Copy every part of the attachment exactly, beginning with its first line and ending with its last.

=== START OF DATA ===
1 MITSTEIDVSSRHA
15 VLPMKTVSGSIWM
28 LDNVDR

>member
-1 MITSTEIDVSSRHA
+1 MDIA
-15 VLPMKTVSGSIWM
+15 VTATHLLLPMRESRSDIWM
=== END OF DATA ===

1 MITSTEIDVSSRHA
15 VLPMKTVSGSIWM
28 LDNVDR

>member
-1 MITSTEIDVSSRHA
+1 MDIA
-15 VLPMKTVSGSIWM
+15 VTATHLLLPMRESRSDIWM